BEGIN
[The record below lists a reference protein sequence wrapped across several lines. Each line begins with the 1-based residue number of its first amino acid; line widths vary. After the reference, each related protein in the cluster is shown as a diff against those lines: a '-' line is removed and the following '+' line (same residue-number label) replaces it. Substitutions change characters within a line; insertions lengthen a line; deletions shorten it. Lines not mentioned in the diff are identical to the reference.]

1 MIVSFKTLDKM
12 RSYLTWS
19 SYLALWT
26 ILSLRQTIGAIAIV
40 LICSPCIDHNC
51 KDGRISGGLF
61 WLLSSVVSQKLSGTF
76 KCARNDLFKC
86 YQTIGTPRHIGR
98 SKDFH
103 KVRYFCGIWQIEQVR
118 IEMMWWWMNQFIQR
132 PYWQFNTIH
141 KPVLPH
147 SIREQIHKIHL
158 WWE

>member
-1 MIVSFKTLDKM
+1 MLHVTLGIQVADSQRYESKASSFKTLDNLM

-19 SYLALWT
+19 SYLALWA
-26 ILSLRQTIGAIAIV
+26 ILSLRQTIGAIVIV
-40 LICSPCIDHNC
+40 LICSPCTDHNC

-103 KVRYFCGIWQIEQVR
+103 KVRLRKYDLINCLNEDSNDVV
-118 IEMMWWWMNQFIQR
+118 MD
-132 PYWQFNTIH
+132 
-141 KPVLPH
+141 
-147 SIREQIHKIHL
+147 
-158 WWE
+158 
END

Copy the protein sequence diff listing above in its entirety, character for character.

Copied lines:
[The record below lists a reference protein sequence wrapped across several lines. Each line begins with the 1-based residue number of its first amino acid; line widths vary. After the reference, each related protein in the cluster is shown as a diff against those lines: a '-' line is removed and the following '+' line (same residue-number label) replaces it. Substitutions change characters within a line; insertions lengthen a line; deletions shorten it. Lines not mentioned in the diff are identical to the reference.]

1 MIVSFKTLDKM
12 RSYLTWS
19 SYLALWT
26 ILSLRQTIGAIAIV
40 LICSPCIDHNC
51 KDGRISGGLF
61 WLLSSVVSQKLSGTF
76 KCARNDLFKC
86 YQTIGTPRHIGR
98 SKDFH
103 KVRYFCGIWQIEQVR
118 IEMMWWWMNQFIQR
132 PYWQFNTIH
141 KPVLPH
147 SIREQIHKIHL
158 WWE

>member
-1 MIVSFKTLDKM
+1 MLHVTLGIQVADSQRYESKASSFKTLDNLM

-19 SYLALWT
+19 SYLALWA
-26 ILSLRQTIGAIAIV
+26 ILSLRQTIGAIVIV
-40 LICSPCIDHNC
+40 LICSPCTDHNC

-103 KVRYFCGIWQIEQVR
+103 KVRLRKYDLINCLNEDSNDVV
-118 IEMMWWWMNQFIQR
+118 MD
-132 PYWQFNTIH
+132 
-141 KPVLPH
+141 
-147 SIREQIHKIHL
+147 
-158 WWE
+158 